On both Fox News' Happening Now - which the network states is a “news” program - and Fox & Friends -- which Fox News considers “editorial” programming -- Fox News hosts prompted Sen. Orrin Hatch to falsely claim that the amendment he co-sponsored with Sen. Ben Nelson is an attempt to “just put the Hyde amendment” -- which forbids the use of federal funds for abortions except in cases of life endangerment, rape or incest - into the Senate health care reform bill. In fact, the bill already explicitly prohibits the use of federal funds to provide coverage for abortions that are not allowed under the Hyde Amendment, and the Hatch/Nelson amendment would restrict funding of abortion beyond the Hyde restrictions; the Hatch interviews thus again demonstrate how Fox's “news” programs echo the same falsehoods and GOP talking points as their “editorial” programming.
Fox's “news,” “editorial” shows both let Hatch suggest Senate bill allows funding of abortions inconsistent with Hyde and that his amendment simplify codifies Hyde
From the December 7 edition of Happening Now:
JON SCOTT (ANCHOR): Senator, there's so much confusion about this, whether the reality of the Hyde amendment is reflected in some of this legislative language. Where do you see that this stands?
HATCH: Well, Jon, before the Hyde amendment, there were 300,000 federally paid-for abortions. That's why the Hyde amendment came about. We're trying to just put the Hyde amendment into this bill. Why? Because this is not part of the appropriations process. Hyde has to be reauthorized every year. This bill will operate on its own, and if we don't have language in there prohibiting abortion -- except to save the life of the mother and/or rape or incest, which is why Hyde allows -- then this is a wide-open thing. And the language in the bill is very inadequate.
So almost every -- well, everybody in the right-to-life community is up in arms about it. And I'm glad that Senator Nelson is willing to co-sponsor this with me. He's the lead sponsor, and he's indicated that he'll vote against cloture and vote against the bill if this amendment -- if our amendment doesn't pass. And I hope he'll live up to that.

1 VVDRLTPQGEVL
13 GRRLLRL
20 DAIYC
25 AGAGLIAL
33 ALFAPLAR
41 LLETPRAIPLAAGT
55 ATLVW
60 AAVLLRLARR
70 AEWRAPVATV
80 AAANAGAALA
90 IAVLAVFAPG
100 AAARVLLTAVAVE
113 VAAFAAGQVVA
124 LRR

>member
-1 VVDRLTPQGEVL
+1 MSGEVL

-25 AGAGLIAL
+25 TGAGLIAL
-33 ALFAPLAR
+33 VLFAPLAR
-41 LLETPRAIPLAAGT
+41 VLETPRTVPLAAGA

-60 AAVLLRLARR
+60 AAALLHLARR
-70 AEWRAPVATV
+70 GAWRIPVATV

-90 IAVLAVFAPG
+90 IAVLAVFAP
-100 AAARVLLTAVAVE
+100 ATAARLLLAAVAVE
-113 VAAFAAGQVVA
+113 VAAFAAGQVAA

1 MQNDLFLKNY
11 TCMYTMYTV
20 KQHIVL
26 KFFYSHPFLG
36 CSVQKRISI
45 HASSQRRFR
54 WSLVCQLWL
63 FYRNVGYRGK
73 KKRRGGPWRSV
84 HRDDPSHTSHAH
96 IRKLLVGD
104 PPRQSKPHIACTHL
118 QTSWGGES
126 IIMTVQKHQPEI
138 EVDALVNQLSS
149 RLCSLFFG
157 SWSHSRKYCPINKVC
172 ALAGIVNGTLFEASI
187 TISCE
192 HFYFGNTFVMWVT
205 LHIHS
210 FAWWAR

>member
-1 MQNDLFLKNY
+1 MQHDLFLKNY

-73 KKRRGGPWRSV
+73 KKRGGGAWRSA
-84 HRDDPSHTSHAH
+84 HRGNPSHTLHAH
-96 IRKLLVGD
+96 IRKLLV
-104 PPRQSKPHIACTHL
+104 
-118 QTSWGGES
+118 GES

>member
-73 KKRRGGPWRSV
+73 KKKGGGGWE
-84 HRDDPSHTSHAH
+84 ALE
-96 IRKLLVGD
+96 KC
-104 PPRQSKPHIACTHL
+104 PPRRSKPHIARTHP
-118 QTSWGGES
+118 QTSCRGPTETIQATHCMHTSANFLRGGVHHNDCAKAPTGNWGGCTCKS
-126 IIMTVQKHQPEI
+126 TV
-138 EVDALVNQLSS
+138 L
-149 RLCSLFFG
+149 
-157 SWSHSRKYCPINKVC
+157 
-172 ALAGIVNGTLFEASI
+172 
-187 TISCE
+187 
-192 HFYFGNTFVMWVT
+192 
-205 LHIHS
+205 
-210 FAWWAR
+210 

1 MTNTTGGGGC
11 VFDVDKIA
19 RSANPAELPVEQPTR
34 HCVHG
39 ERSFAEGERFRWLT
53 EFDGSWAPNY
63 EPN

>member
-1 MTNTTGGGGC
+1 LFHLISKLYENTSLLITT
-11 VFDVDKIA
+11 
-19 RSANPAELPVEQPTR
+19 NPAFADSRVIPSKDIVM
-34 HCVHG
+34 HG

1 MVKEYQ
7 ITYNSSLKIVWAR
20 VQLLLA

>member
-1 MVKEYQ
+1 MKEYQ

From the December 8 edition of Fox & Friends:
BRIAN KILMEADE (CO-HOST): A vote expected today on the anti-abortion amendment of the health-care reform bill on the Senate side. And now, one of the sponsors, Nebraska Senator Ben Nelson, is threatening to oppose the Senate's entire proposal if his measure indeed fails. Could this derail health care altogether? Joining us now, Utah Senator Orrin Hatch. He's one of the amendment's co-sponsors. Senator Hatch, what's in this amendment, and why do you think that it's probably doomed to fail?
HATCH: Well, in 1977 the Congress got tired of paying -- the federal government paying for 300,000 abortions up to then, so they came up with the Hyde Amendment. The Hyde Amendment is enacted every year in the appropriations bill in the House and the Senate. But this bill doesn't require appropriations, so we have to put the Hyde amendment in here. And Bart Stupak, over in the House, got his amendment in, which is really, in essence, the Hyde amendment. We'd like to be able to do it in the Senate, but it's very uphill for us.
KILMEADE: So -- right now, you said Bart Stupak and 30-plus congressmen, women, Democrats say we are not going to vote for a House version of a health-care reform bill if it looks like federal funds are going to be funding abortion. That gets through. It's up to you guys now. Senator Ben Nelson is leading the charge; you're right by his shoulder. In that, it says essentially, the language -- to break it down in layman's terms -- no federal funds for abortions, correct?
HATCH: That's right. In other words, you can have your abortion, but just don't call on the federal government to pay for it either directly or indirectly. And what this does is it says that no federal funds can be used to pay for abortion. No subsidies that are given under this bill can be used to pay for abortion. And -- but you can buy a private policy -- companies can issue private policies -- as long as you don't use federal funds.
But Senate bill explicitly prohibits federal funding of abortions not covered under Hyde